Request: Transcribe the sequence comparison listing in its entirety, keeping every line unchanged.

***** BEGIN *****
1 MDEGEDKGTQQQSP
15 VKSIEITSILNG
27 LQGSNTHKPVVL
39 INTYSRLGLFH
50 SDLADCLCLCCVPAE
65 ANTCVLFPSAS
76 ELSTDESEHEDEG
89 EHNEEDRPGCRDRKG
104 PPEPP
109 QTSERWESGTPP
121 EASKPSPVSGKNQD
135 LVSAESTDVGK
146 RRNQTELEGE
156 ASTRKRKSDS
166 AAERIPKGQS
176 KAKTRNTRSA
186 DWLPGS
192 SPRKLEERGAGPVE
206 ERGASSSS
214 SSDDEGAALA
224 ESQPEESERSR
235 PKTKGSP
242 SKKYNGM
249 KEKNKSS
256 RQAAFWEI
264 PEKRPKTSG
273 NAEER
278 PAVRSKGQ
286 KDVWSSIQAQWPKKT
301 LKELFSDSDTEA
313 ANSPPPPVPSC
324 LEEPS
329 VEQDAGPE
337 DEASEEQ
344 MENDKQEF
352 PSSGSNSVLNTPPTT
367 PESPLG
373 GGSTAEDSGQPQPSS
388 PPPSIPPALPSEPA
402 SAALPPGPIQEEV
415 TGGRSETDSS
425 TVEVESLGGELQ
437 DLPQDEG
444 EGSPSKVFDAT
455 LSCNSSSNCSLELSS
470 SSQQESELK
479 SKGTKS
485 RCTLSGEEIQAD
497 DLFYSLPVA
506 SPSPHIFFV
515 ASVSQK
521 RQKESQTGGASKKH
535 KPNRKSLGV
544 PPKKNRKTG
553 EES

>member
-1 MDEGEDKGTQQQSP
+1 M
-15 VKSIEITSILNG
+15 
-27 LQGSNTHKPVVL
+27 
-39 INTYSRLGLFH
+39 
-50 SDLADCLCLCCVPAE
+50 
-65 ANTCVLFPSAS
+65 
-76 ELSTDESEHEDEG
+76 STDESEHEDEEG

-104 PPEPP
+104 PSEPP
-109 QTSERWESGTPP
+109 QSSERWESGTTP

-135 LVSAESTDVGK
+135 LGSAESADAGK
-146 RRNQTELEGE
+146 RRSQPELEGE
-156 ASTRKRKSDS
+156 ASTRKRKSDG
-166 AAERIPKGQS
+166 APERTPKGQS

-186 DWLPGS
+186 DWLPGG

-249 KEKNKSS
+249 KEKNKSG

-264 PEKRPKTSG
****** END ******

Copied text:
1 MDEGEDKGTQQQSP
15 VKSIEITSILNG
27 LQGSNTHKPVVL
39 INTYSRLGLFH
50 SDLADCLCLCCVPAE
65 ANTCVLFPSAS
76 ELSTDESEHEDEG
89 EHNEEDRPGCRDRKG
104 PPEPP
109 QTSERWESGTPP
121 EASKPSPVSGKNQD
135 LVSAESTDVGK
146 RRNQTELEGE
156 ASTRKRKSDS
166 AAERIPKGQS
176 KAKTRNTRSA
186 DWLPGS
192 SPRKLEERGAGPVE
206 ERGASSSS
214 SSDDEGAALA
224 ESQPEESERSR
235 PKTKGSP
242 SKKYNGM
249 KEKNKSS
256 RQAAFWEI
264 PEKRPKTSG
273 NAEER
278 PAVRSKGQ
286 KDVWSSIQAQWPKKT
301 LKELFSDSDTEA
313 ANSPPPPVPSC
324 LEEPS
329 VEQDAGPE
337 DEASEEQ
344 MENDKQEF
352 PSSGSNSVLNTPPTT
367 PESPLG
373 GGSTAEDSGQPQPSS
388 PPPSIPPALPSEPA
402 SAALPPGPIQEEV
415 TGGRSETDSS
425 TVEVESLGGELQ
437 DLPQDEG
444 EGSPSKVFDAT
455 LSCNSSSNCSLELSS
470 SSQQESELK
479 SKGTKS
485 RCTLSGEEIQAD
497 DLFYSLPVA
506 SPSPHIFFV
515 ASVSQK
521 RQKESQTGGASKKH
535 KPNRKSLGV
544 PPKKNRKTG
553 EES

>member
-1 MDEGEDKGTQQQSP
+1 M
-15 VKSIEITSILNG
+15 
-27 LQGSNTHKPVVL
+27 
-39 INTYSRLGLFH
+39 
-50 SDLADCLCLCCVPAE
+50 
-65 ANTCVLFPSAS
+65 
-76 ELSTDESEHEDEG
+76 STDESEHEDEEG

-104 PPEPP
+104 PSEPP
-109 QTSERWESGTPP
+109 QSSERWESGTTP

-135 LVSAESTDVGK
+135 LGSAESADAGK
-146 RRNQTELEGE
+146 RRSQPELEGE
-156 ASTRKRKSDS
+156 ASTRKRKSDG
-166 AAERIPKGQS
+166 APERTPKGQS

-186 DWLPGS
+186 DWLPGG

-249 KEKNKSS
+249 KEKNKSG

-264 PEKRPKTSG